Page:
The Three Biggest Crisis Management Lessons from 2018

     

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At the beginning of this year, In Case of Crisis published our e-Book, ‘The New Rules of Crisis Management’, with individual chapters contributed by our smart and very experienced friends in the crisis management business.

Since then, more than 2,000 of you have downloaded copies of the book (if you are a more recent blog subscriber, you can get your free copy here.  

We have exciting news of a third edition of the book to be published early in 2019, with new content and crisis management insights.

Meanwhile, we’ve had nearly a year to assess which of the new rules are the ones that we really, really should be paying attention!

So, based on a year which has been rich with fascinating crises, here’s the three biggest lessons:

#1 Lesson: The Need for Speed

This was probably the number one lesson last year and for the next five years!

With the mass adoption of smartphones and use of social media, issues emerge and blossom into full blown brand reputation crises before you finish your morning coffee.

We had our usual round-up in 2018 of those who ignored the need for speed – let’s recall Starbucks’ initial delayed response to the apparent race-related incident in its Philly store (it recovered later with the inspired idea of closing all its restaurants for half-a day for every employee to receive racial sensitivity training) and Papa John’s stumbling management of its leadership and, subsequently, declining business, crisis.

However, we also had a great example of an organization getting it right.

Thanks to a behind the scenes profile in the Wall Street Journal of Southwest Airlines’ crisis response to its first ever on-board fatality in April, we got a valuable glimpse of how that company had equipped itself with a crisis plan and resources designed to react quickly and effectively.

#2 Lesson: Brands must anticipate social, cultural and political issues

We have been blogging about this for two years now – we often recall the video from 2017 starring Kendall Jenner when Pepsi tried to appropriate the Black Lives Matter movement to help them sell carbonated beverages, as an outstanding example of a massive cultural miss-step.

This year we had many new cases of foot-in-brand-mouth disease.

Just as I settled down to write this blog, I read reports of how the Dolce & Gabbana fashion brand triggered a boycott of its goods in China with a racially insensitive social media post showing a Chinese woman trying to eat spaghetti with chopsticks. (Not helped by the firm’s initial response that its Instagram feed had been hacked – only for the two founders to apologize in person several days later).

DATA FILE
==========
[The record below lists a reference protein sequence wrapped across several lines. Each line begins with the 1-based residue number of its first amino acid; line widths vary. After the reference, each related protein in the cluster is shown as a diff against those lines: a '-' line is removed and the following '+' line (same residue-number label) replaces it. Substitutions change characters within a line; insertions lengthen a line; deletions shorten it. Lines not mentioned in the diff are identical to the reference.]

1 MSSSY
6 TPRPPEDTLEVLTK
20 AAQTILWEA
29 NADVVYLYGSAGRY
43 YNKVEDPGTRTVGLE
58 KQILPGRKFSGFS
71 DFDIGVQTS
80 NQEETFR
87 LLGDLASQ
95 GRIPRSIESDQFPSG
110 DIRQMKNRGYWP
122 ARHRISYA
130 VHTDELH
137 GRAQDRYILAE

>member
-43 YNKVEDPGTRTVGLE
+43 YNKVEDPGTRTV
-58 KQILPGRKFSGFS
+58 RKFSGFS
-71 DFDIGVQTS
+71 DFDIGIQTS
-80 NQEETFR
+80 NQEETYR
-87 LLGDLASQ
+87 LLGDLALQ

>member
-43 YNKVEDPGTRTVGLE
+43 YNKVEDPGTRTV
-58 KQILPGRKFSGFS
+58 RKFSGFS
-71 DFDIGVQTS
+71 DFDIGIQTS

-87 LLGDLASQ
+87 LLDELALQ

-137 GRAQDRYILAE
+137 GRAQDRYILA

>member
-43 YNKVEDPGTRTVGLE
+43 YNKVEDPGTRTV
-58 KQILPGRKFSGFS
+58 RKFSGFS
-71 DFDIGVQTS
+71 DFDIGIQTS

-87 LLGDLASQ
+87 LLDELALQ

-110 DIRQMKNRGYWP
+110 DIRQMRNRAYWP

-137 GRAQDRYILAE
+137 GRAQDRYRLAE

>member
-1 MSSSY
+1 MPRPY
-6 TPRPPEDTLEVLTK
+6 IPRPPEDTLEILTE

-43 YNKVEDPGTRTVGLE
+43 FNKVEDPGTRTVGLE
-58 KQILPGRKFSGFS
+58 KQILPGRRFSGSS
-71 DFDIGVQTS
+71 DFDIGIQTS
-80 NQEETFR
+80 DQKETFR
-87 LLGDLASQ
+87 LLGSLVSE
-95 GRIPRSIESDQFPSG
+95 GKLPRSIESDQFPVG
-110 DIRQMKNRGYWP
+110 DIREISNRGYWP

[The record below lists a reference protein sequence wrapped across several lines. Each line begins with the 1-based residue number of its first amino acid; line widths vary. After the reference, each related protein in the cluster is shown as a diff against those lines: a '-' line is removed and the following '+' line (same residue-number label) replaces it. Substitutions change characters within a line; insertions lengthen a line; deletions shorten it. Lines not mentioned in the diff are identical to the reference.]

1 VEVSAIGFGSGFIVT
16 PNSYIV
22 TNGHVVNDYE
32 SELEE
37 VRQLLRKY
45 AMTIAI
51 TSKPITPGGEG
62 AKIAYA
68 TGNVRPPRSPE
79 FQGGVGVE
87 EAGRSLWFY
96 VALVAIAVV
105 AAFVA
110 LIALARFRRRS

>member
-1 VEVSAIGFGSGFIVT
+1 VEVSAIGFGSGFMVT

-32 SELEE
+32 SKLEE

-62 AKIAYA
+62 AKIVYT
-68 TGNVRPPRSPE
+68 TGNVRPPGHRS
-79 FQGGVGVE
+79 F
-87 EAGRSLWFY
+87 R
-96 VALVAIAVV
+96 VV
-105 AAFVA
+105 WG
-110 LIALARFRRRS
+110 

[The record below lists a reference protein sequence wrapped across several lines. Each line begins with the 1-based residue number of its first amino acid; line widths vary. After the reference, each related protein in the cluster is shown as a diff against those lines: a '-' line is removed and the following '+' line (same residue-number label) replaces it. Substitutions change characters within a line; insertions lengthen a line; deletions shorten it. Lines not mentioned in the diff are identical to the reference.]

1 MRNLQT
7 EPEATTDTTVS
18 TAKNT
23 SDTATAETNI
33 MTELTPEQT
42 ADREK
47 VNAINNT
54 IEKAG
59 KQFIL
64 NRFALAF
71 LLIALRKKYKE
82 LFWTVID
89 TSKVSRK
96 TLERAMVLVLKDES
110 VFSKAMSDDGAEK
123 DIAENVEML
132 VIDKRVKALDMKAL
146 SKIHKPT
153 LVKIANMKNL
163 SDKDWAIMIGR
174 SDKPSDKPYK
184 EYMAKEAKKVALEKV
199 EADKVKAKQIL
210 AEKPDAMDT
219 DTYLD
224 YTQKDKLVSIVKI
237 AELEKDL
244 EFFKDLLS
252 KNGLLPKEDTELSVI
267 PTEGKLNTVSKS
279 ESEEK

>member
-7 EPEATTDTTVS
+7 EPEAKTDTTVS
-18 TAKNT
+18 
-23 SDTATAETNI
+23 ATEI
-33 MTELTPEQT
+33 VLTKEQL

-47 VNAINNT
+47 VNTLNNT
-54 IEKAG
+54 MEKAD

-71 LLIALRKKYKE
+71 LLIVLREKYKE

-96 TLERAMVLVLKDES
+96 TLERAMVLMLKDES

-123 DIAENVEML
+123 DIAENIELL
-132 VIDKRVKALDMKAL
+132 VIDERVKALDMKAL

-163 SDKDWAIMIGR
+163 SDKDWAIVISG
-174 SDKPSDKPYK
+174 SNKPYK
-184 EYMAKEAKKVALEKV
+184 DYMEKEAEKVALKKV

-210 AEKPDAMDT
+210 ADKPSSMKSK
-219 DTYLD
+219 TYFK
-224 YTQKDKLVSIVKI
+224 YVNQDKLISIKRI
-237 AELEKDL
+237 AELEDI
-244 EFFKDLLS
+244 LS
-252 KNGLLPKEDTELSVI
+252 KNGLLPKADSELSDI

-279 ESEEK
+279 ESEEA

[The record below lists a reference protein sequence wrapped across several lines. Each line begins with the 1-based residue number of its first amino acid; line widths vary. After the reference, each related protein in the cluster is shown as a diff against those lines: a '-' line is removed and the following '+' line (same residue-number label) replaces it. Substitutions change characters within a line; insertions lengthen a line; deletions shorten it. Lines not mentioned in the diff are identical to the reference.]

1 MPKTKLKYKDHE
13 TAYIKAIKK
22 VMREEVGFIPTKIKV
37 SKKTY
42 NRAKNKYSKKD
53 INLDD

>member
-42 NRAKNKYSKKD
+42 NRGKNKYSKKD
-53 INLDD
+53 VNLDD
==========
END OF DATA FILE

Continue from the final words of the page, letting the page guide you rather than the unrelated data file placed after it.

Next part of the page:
But we also had outstanding examples of brands that very successfully anticipated social and cultural trends.

Nike with its campaign focused on NFL anti-hero Colin Kaepernick knew that zealots would call for a brand boycott (and burn their branded shoes) – but they also understood that brand loyalists would only deepen their love of Nike.

#3 Lesson: The Soundbite is Even More Important

This one is more tactical. However, it is proving to be of crucial importance to crisis managers.

People are overwhelmed with too much information, too many news outlets, and are confused with what is ‘fake news’ and what sources can be trusted.

Therefore, as consumers of news, our opinions of a complex situation, rightly or wrongly, is hugely influenced by that easy-to-recall comment, quote or idea that seems to simplify and explain what happened.

It’s a sword you can die by.

Years later we still recall the then BP-CEO Tony Hayward, in the grueling aftermath of the Deepwater Horizon tragedy, in which 11 people died with a subsequent environmental catastrophe, blurting out, “I would like my life back”.

This year we had inspiring examples of companies facing issues which learnt to use the soundbite to effectively defend themselves.

No example was better than Sanofi’s reaction after TV star Rosanne Barr blamed her use of its sleep drug Ambien for her racist outbursts on Twitter.

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“Racism is not a known side effect of any Sanofi medication”.

A brilliant use of the soundbite to manage a tricky issue.

Let Sanofi’s example inspire us all in 2019!

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About The Author

Mike Hatcliffe is founder and president of The Hatcliffe Group, a reputation, issues and crisis consultancy. Previously, Mike spent nearly 25 years with two of the world's leading PR agencies. Most recently, he spent 10 years at Ogilvy, as managing director of its US corporate practice, and before that 14 years with Ketchum in both the US and the UK. Mike has worked on crisis and reputation assignments with a range of blue chip companies, leaders in their fields, including LG Electronics, Wells Fargo, Carlsberg, Zebra Technologies, CDW, Quintiles, Rockwell Automation, Unilever, Pepsico, Deloitte, Grant Thornton and HSBC.